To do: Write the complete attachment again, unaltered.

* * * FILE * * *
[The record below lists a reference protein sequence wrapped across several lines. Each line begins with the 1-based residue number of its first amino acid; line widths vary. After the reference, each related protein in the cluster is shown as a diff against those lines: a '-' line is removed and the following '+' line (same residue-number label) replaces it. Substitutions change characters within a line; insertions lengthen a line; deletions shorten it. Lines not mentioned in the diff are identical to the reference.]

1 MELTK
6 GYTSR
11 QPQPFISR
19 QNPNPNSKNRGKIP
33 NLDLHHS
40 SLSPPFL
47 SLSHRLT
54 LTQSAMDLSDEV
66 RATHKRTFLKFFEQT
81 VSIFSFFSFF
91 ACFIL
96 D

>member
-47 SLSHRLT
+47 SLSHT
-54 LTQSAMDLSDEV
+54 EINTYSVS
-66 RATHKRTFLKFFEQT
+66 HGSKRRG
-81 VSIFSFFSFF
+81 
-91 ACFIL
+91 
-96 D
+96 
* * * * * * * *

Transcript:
[The record below lists a reference protein sequence wrapped across several lines. Each line begins with the 1-based residue number of its first amino acid; line widths vary. After the reference, each related protein in the cluster is shown as a diff against those lines: a '-' line is removed and the following '+' line (same residue-number label) replaces it. Substitutions change characters within a line; insertions lengthen a line; deletions shorten it. Lines not mentioned in the diff are identical to the reference.]

1 MELTK
6 GYTSR
11 QPQPFISR
19 QNPNPNSKNRGKIP
33 NLDLHHS
40 SLSPPFL
47 SLSHRLT
54 LTQSAMDLSDEV
66 RATHKRTFLKFFEQT
81 VSIFSFFSFF
91 ACFIL
96 D

>member
-47 SLSHRLT
+47 SLSHT
-54 LTQSAMDLSDEV
+54 EINTYSVS
-66 RATHKRTFLKFFEQT
+66 HGSKRRG
-81 VSIFSFFSFF
+81 
-91 ACFIL
+91 
-96 D
+96 